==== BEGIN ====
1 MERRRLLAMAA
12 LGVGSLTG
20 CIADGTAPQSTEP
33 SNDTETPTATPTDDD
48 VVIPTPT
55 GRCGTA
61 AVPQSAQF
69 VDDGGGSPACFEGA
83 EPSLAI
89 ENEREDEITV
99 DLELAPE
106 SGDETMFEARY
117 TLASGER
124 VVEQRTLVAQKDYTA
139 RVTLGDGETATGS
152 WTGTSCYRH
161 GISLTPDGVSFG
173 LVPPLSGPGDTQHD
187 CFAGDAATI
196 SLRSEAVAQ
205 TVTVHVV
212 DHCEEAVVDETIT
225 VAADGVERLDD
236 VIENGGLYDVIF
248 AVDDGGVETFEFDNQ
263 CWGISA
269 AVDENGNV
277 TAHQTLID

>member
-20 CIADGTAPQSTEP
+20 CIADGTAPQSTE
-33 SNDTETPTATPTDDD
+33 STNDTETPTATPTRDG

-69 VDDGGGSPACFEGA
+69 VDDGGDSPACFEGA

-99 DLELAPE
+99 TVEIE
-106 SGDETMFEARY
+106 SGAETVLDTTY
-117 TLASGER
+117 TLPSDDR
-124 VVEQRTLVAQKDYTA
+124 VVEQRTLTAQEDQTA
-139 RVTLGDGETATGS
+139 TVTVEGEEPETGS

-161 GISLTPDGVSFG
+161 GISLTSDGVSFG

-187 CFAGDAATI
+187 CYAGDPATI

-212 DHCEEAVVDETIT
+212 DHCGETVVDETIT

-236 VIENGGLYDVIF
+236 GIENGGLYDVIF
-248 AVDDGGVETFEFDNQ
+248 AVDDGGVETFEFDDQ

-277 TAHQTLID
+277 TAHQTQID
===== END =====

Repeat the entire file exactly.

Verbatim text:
1 MERRRLLAMAA
12 LGVGSLTG
20 CIADGTAPQSTEP
33 SNDTETPTATPTDDD
48 VVIPTPT
55 GRCGTA
61 AVPQSAQF
69 VDDGGGSPACFEGA
83 EPSLAI
89 ENEREDEITV
99 DLELAPE
106 SGDETMFEARY
117 TLASGER
124 VVEQRTLVAQKDYTA
139 RVTLGDGETATGS
152 WTGTSCYRH
161 GISLTPDGVSFG
173 LVPPLSGPGDTQHD
187 CFAGDAATI
196 SLRSEAVAQ
205 TVTVHVV
212 DHCEEAVVDETIT
225 VAADGVERLDD
236 VIENGGLYDVIF
248 AVDDGGVETFEFDNQ
263 CWGISA
269 AVDENGNV
277 TAHQTLID

>member
-20 CIADGTAPQSTEP
+20 CIADGTAPQSTE
-33 SNDTETPTATPTDDD
+33 STNDTETPTATPTRDG

-69 VDDGGGSPACFEGA
+69 VDDGGDSPACFEGA

-99 DLELAPE
+99 TVEIE
-106 SGDETMFEARY
+106 SGAETVLDTTY
-117 TLASGER
+117 TLPSDDR
-124 VVEQRTLVAQKDYTA
+124 VVEQRTLTAQEDQTA
-139 RVTLGDGETATGS
+139 TVTVEGEEPETGS

-161 GISLTPDGVSFG
+161 GISLTSDGVSFG

-187 CFAGDAATI
+187 CYAGDPATI

-212 DHCEEAVVDETIT
+212 DHCGETVVDETIT

-236 VIENGGLYDVIF
+236 GIENGGLYDVIF
-248 AVDDGGVETFEFDNQ
+248 AVDDGGVETFEFDDQ

-277 TAHQTLID
+277 TAHQTQID